We also visited Indonesia, where I had a front row seat at a powerful address by President-elect Prabowo Subianto, promising to boost GDP growth to 8% from the current 5%. The country flies under the radar somewhat as the equity market is not particularly developed, meaning it comprises only 2% of the index. However, the country has proved a fruitful hunting ground for us, with our preferred name there – a leading sportswear retailer – up 288% in two years. We expect the index weighting of the country to grow going forward as the capital markets develop, given the exceptional structural growth story.

Frontier markets had another solid quarter, with a continuation of the previous themes such as strength in Eastern Europe and Central Asia. However, it was particularly pleasing to see several challenged markets taking the necessary but painful steps to correct the imbalances in their economies and hence significantly improve their investability. This includes countries such as Egypt and Nigeria, which underwent major currency devaluations and interest rate rises. While we had very limited exposure to these countries, we think they will come back on the radar and potentially offer fertile ground for investors like us.

It was another very busy quarter of travel. In addition to Indonesia and India mentioned above, our investment team was on the ground in Vietnam, Sri Lanka, Taiwan, Dubai and many cities across China. The broad takeaway from all these trips is that the impression one gets is often very different from Zoom calls and reading reports. Of course, many of the companies we meet will not be in line with our clear investment criteria. The few that do are typically those of high quality with strong earnings visibility, though are off the radar for most investors and not covered by the big international banks.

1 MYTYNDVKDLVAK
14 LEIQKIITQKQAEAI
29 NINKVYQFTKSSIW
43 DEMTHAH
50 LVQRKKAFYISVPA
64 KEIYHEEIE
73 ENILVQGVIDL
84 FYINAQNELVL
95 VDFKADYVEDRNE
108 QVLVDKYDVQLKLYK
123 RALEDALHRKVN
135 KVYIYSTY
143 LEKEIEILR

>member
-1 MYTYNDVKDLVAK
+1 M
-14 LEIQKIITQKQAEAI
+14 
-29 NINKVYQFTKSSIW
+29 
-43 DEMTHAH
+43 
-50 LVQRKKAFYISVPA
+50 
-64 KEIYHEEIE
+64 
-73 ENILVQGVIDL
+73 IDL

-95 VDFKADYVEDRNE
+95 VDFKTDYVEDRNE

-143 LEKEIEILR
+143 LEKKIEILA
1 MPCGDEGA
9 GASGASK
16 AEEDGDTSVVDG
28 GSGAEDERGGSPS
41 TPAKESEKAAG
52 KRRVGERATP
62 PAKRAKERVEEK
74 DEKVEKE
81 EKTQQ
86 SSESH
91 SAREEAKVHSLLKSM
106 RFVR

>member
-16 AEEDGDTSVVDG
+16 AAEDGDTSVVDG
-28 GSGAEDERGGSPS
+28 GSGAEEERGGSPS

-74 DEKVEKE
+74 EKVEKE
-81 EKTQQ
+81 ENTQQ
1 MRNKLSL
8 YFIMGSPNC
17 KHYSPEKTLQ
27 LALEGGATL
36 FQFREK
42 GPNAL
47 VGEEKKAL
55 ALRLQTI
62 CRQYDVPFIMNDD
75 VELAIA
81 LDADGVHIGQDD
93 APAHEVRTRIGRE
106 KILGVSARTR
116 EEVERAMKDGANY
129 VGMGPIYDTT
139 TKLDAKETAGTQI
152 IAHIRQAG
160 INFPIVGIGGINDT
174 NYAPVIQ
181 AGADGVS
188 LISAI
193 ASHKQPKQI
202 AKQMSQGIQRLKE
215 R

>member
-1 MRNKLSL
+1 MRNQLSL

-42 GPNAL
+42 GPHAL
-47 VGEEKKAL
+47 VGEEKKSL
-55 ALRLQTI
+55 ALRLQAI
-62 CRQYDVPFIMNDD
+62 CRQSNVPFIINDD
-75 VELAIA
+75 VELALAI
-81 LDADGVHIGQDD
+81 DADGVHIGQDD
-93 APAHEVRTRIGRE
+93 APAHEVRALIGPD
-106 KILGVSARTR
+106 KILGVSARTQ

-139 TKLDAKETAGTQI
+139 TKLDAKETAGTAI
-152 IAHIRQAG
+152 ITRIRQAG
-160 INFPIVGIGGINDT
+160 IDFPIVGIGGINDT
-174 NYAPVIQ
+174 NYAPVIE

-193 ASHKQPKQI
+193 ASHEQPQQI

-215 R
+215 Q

Going forward, we are expecting more of the same in Q2. China will likely continue its meandering recovery, particularly its equity market as investors increasingly start returning to China as they see that the worst is likely over. Indeed, as Ray Dalio wrote recently “the time to buy is when everyone hates the market and it's cheap (which is now the case in Chinese equities)”. We are not necessarily expecting a significant rally, however, until at least Q3, when the property sector, and hence consumer sentiment, starts to stabilise. By that time, all eyes will be firmly focused on what is happening in the US presidential elections. Outside of China, the emerging markets’ structural growth story remains as strong as ever, and we believe there is more to come on the AI theme and have been cautiously building positions in reasonably priced stocks in the sector.

Related articles

East Capital Group expands its Investment Management team and its focus on frontier markets with senior recruit Alexander Gyllenberg
Insights from Our Mini-World Tour of Global Frontier Markets
H2 2023 Impact Report - East Capital Global Emerging Markets Sustainable
Transformers for transformers – the key bottleneck in AI development?
Update from China – are there positive signs ahead in the Year of the Dragon?